You and I know, from past experience with library chairs, the timbre, resonance, and sound effect those chairs can add to any intestinal noises. The chairs squeaked and groaned as the Quartets' bare-butts wriggled into place. The audience gasped in astonishment at the amazing sight of the Quartet. After all, we're unaccustomed to seeing men parade around on the stage or anywhere in town, for that matter, dressed in tuxedo jackets.

Once the initial shock was over and the Quartet began the recital, the audience settled back in pleasant repose to be entertained as never before. If you recall, the Assifonium is the highly specialized use of internally produced body gas forced through the tightly controlled and trained sphincter muscle referred to by many people as the "asshole," but to more sophisticated people as the "rectum." Although the recital wasn't intended as an audience participation performance, many audience members were evidently familiar with the "Overture" since one could hear various "A," "B-flat," or low octave "F" notes being added to the musical interlude being aired on the stage. The Quartet seemed not to mind and would cast smiling glances in the direction of the audience contributors.

Disaster struck toward the end of the final movement when the Bass Assifonium player prepared to sound the cannonade in response to the chiming of the bells. You can't imagine the control the Tenor Assifonium player exhibited as he replicated those ringing bells, as he pinched his ass cheeks with such precision. The Bass player raised his right leg, elevated his butt-cheek to sufficient height to produce the necessary volume and tone, when it happened! God save us all!

Instead of the deep, roaring sounds of a cannonade, there erupted from the Assifonium a very sour, juicy, flubbering note of absolute discord. The residue from that sour note ricocheted off of the wooden seat of the library chair and spread its musical poison across the first three rows of the audience, where, if you remember correctly, Pinchbottom and her Nitwits sat. The greasy fried fish, baked beans, red dog, and free beer added a messy stanza to the "Overture."

Fully two-thirds of the audience, having so patiently and diligently refrained from adding any notes to the recital, loosed, in sympathetic response, their own rendition of the cannonade. Oh, what trauma befell our special evening! Fortunately, I was near an exit and was able to refrain from singing until I reached a wastebasket in the hall and dropped my drawers to yodel my relief. It was at that moment, a stranger, dropped his pants, plunked his bare butt on my lap, and added to my chorus. Once done, I viewed that wonderfully, now clean, pucker and decided there was one way to stop anything else from coming out, so I plugged it with the first thing that popped up. When my lap-sitter twisted his head around and smiled in ecstasy, I introduced myself. Nothing like a fine evening of the arts to cement a relationship, as it did Stan and I, as he wiggled around on my lap, seeking to deepen it.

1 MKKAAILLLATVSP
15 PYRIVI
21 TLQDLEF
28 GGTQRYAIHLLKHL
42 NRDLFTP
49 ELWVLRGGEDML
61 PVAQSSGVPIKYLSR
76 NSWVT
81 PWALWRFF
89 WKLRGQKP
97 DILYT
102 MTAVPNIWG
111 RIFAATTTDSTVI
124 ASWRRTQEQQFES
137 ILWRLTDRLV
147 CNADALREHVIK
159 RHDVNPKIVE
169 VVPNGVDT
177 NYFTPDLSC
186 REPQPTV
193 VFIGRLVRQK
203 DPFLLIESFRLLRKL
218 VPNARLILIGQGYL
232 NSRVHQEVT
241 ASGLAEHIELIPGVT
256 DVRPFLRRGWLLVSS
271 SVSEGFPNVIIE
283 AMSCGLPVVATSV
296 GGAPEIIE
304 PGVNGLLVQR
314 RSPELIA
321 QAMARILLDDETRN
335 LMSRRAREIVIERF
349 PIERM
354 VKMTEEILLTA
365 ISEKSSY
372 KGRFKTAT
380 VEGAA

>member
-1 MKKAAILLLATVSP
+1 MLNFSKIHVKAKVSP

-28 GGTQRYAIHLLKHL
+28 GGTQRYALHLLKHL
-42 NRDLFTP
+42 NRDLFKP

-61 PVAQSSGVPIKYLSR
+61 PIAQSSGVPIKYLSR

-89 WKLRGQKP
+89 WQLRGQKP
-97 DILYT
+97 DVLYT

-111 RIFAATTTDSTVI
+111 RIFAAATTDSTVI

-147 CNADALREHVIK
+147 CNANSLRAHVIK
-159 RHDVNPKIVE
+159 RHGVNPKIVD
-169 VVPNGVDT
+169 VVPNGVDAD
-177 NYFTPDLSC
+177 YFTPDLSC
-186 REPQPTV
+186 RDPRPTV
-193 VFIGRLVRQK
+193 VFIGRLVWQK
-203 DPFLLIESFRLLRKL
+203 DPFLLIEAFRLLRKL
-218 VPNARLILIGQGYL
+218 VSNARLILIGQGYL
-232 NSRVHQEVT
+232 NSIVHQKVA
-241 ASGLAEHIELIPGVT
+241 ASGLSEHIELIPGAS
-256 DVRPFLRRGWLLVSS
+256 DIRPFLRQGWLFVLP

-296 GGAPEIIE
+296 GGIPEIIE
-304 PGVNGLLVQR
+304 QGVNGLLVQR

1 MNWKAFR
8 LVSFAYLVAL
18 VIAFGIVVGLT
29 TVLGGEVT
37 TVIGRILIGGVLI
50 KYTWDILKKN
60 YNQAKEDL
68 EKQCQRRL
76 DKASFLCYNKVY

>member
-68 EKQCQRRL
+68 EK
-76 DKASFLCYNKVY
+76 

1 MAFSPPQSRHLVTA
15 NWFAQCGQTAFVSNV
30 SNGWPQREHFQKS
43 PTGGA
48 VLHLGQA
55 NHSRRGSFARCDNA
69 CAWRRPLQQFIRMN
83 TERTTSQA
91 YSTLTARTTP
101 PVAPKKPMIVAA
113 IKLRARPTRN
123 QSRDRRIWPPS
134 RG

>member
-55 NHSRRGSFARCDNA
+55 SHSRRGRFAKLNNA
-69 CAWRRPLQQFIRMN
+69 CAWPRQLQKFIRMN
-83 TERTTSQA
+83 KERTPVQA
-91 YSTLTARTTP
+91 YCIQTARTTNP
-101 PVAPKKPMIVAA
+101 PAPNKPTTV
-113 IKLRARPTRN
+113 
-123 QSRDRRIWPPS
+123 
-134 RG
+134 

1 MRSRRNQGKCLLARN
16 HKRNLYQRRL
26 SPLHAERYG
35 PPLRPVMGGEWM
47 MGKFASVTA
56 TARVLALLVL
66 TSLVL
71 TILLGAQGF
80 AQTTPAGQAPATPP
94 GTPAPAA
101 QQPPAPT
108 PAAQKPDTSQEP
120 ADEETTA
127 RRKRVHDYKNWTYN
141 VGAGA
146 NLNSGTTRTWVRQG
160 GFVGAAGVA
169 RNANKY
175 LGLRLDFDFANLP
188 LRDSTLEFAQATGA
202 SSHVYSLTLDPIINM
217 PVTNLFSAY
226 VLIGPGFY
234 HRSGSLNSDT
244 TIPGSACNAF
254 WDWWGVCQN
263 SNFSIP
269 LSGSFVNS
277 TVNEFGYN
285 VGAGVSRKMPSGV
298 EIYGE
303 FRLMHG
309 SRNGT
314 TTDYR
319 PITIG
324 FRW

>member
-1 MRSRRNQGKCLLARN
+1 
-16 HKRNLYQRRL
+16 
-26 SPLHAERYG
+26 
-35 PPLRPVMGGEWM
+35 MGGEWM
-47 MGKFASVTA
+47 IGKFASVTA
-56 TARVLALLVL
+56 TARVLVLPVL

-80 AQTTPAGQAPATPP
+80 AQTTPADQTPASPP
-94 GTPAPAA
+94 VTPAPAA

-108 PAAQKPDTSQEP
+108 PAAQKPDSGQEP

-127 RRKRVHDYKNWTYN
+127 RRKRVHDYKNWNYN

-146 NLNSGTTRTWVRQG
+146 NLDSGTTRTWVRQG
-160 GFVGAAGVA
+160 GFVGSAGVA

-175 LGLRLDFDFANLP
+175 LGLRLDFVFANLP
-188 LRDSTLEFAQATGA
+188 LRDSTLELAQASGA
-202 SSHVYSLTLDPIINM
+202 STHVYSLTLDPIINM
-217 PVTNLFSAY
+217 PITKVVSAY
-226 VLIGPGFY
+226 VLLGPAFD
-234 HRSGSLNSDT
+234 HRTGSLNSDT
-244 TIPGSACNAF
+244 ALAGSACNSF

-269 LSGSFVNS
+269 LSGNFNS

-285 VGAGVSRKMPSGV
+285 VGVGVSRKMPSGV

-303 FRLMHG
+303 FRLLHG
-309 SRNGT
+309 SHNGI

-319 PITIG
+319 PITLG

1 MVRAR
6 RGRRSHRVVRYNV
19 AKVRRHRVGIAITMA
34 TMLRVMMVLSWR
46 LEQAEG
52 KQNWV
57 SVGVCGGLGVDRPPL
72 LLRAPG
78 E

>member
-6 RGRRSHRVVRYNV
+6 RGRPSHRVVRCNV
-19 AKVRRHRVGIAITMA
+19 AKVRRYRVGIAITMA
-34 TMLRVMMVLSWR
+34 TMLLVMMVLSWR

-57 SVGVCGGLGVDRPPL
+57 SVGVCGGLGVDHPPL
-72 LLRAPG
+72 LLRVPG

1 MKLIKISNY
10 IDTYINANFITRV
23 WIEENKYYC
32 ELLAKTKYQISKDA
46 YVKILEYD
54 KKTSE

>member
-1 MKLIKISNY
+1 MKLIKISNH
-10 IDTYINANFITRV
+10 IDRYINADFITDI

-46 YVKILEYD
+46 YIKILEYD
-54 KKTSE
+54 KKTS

The next morning, at the local "Arf and Barf," where many of us gathered for coffee and to commiserate on the unfortunate end of the recital, one of the County Selectmen bemoaned the clean-up job needed at the Great Hall. According to him, it'd take a minimum of twenty-five men with scoop shovels, several bundles of shop rags, and numerous cases of disinfectant to do the trick. It was his hope to clean it up sufficiently that the odor remaining wouldn't be offensive to the annual convention of rendering works operators to be held later in the month at the Great Hall. He also announced the County was canceling the permits for future concerts, much to our dismay and chagrin, sponsored by F.O.P.W. When asked, he informed us that it definitely included the Au Naturale Chorale scheduled to perform, "Yank My Doodle, It's a Dandy."

In the midst of the wailing and gnashing of teeth, a rather elderly gentlemen who, up until this point in time hadn't contributed to our discussion or even attended the recital, laughed out loud. The gentleman appeared to be about my father's age, if he had lived (my father, not the elderly gentleman), and a resident of our small community for all of his life. When asked what he thought was so funny, he merely chuckled again, and replied, "Pinchbottom should've never gotten the Bunny Barn closed. If the men of this community would've taken a stand, last night never would've happened. Now, we paid the piper for our lack of support."

There was no disagreement the Bunny Barn made some definite inroads into the various contributions the men of the community made and returned appreciation in the form of recreational and cultural opportunity, but we failed to see any connection to its closure and the tragedy that occurred the night before.

"You young pups are so damned naïve and stupid," he said, continuing to laugh at us. "What goes around comes around."

He stopped a moment in his obviously gleeful little speech and pointed a bony, withered finger at me as he admonished, "You, of all people, should remember after having spent so much time secured to the lap of Abraham, so to speak. Rachael Lillenthorp, Chairperson F.O.P.W., is really 'Big Momma' and she sure did make it come around last night."


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Nick Hall

This is a work of fiction. Names, characters, places, and incidents either are the product of the author's imagination or are used fictitiously. Any resemblance to actual persons, living or dead, or locales is entirely coincidental or used in a fictional content.